Key Message Update

Concerning levels of food insecurity in conflict zones and certain pastoral areas

February 2016

February - May 2016

West Africa, Food Security, February to May 2016

June - September 2016

West Africa, Food Security, June to September 2017

IPC 2.0 Acute Food Insecurity Phase

Presence countries:
1: Minimal
2: Stressed
3: Crisis
4: Emergency
5: Famine
Remote monitoring
countries:
1: Minimal
2: Stressed
3+: Crisis or higher
Would likely be at least one phase worse without
current or programmed humanitarian assistance
Concentration of displaced people – hover over maps to view food security phase classifications for camps in Nigeria.
FEWS NET classification is IPC-compatible. IPC-compatible analysis follows key IPC protocols but does not necessarily reflect the consensus of national food security partners.
FEWS NET Remote Monitoring countries use a colored outline to represent the highest IPC classification in areas of concern.

IPC 2.0 Acute Food Insecurity Phase

1: Minimal
2: Stressed
3: Crisis
4: Emergency
5: Famine
Would likely be at least one phase worse without current or programmed humanitarian assistance
FEWS NET classification is IPC-compatible. IPC-compatible analysis follows key IPC protocols but does not necessarily reflect the consensus of national food security partners.

IPC 2.0 Acute Food Insecurity Phase

1: Minimal
2: Stressed
3+: Crisis or higher
Would likely be at least one phase worse without
current or programmed humanitarian assistance
FEWS NET classification is IPC-compatible. IPC-compatible analysis follows key IPC protocols but does not necessarily reflect the consensus of national food security partners.
FEWS NET Remote Monitoring countries use a colored outline to represent the highest IPC classification in areas of concern.

IPC 2.0 Acute Food Insecurity Phase

Presence countries:
1: Minimal
2: Stressed
3: Crisis
4: Emergency
5: Famine
Remote monitoring
countries:
1: Minimal
2: Stressed
3+: Crisis or higher
Would likely be at least one phase worse without
current or programmed humanitarian assistance
Concentration of displaced people – hover over maps to view food security phase classifications for camps in Nigeria.
FEWS NET classification is IPC-compatible. IPC-compatible analysis follows key IPC protocols but does not necessarily reflect the consensus of national food security partners.
FEWS NET Remote Monitoring countries use a colored outline to represent the highest IPC classification in areas of concern.

Key Messages

  • Final 2015/16 estimates indicate that regional cereal production was above average. This, along with normal trade flows, is assuring satisfactory supply levels of local foods on regional markets. Exceptions, however, are certain areas of Chad where rainfed and dry season harvests were below average and certain areas where civil insecurity continues to disrupt trade flows.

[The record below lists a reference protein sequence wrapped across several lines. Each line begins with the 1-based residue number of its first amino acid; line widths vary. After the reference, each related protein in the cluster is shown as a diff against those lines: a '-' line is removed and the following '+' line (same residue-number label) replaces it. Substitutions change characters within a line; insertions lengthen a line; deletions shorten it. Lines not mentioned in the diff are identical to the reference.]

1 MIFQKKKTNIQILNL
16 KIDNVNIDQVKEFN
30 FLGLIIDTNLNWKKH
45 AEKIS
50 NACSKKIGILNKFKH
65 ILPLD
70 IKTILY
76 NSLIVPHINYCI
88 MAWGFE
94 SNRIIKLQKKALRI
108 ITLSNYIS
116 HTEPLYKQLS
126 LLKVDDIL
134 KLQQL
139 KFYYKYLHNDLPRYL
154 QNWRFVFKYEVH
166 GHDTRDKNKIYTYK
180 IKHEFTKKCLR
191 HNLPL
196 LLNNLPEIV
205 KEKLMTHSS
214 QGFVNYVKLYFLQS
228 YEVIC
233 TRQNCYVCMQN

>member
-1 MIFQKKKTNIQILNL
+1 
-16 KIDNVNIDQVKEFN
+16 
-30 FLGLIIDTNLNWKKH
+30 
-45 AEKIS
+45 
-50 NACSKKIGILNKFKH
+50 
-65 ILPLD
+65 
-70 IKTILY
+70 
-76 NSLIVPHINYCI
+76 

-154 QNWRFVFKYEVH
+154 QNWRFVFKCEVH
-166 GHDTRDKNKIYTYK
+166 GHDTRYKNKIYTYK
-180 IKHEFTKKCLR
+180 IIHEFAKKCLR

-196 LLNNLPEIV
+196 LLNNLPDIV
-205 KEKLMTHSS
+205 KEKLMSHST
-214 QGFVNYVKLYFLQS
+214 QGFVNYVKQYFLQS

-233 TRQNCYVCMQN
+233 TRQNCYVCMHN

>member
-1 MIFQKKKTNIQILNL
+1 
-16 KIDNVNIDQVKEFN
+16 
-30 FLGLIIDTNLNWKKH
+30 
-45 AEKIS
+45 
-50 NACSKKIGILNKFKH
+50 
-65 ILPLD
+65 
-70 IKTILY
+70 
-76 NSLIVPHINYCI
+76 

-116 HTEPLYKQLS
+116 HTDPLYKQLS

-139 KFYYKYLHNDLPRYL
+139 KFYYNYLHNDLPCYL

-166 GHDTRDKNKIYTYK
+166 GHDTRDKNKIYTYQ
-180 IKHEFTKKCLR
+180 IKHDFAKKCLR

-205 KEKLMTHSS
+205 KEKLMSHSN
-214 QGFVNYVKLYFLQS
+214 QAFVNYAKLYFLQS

• Good crop production, along with regular imports and average carry-over stocks in the Central Basin, is maintaining average cereal supplies while demand is at below-average levels. As a result, prices are either stable or down compared to average. However prices are above average in certain localized areas, such as those affected by civil insecurity, below-average crop production (Ghana) or increased maize demand from the poultry industry (Togo). In Ghana, the situation is amplified by the continued depreciation of the local currency. 

  • In Nigeria, the value of the Naira has depreciated by more than 30 percent between December 2015 and February 2016, due primarily to reduced revenues from the oil sector in 2015. This depreciation has reduced the purchasing power of consumers in Nigeria for imported products from international markets (ex. rice, wheat and manufactured goods) and for livestock and cash crops from the Sahel. This monetary crisis could contribute to reduced trade flows towards Nigeria and lower livestock prices in the Sahel. 

  • Due to normal livelihoods and favorable food availability, prices, and livestock-to-cereal terms of trade, the majority of households will be in Minimal (IPC Phase 1) food insecurity until September. However, Stressed (IPC Phase 2) outcomes have already been observed in certain pastoral zones of Niger and Mali and agropastoral zones of Mauritania due to 1) below-average pastoral conditions and/or harvests (rainfed and flood recession) or 2) excessive livestock deaths in 2015 that reduced poor households’ herd sizes. This Stressed (IPC Phase 2) food insecurity will continue until September despite improving food consumption beginning in August. 

  • Despite a slight improvement in security conditions, Stressed (IPC Phase 2) and Crisis (IPC Phase 3) will persist until September in northeastern Nigeria, as well as in neighboring areas of Lake Chad, due to the continued negative impacts of civil insecurity on trade flows and household livelihoods. 

About FEWS NET

The Famine Early Warning Systems Network is a leading provider of early warning and analysis on food insecurity. Created by USAID in 1985 to help decision-makers plan for humanitarian crises, FEWS NET provides evidence-based analysis on approximately 30 countries. Implementing team members include NASA, NOAA, USDA, USGS, and CHC-UCSB, along with Chemonics International Inc. and Kimetrica.
Learn more About Us.

Link to United States Agency for International Development (USAID)Link to the United States Geological Survey's (USGS) FEWS NET Data PortalLink to U.S. Department of Agriculture (USDA)
Link to National Aeronautics and Space Administration's (NASA) Earth ObservatoryLink to the National Oceanic and Atmospheric Administration's (NOAA) National Weather Service, Climage Prediction CenterLink to the Climate Hazards Center - UC Santa BarbaraLink to KimetricaLink to Chemonics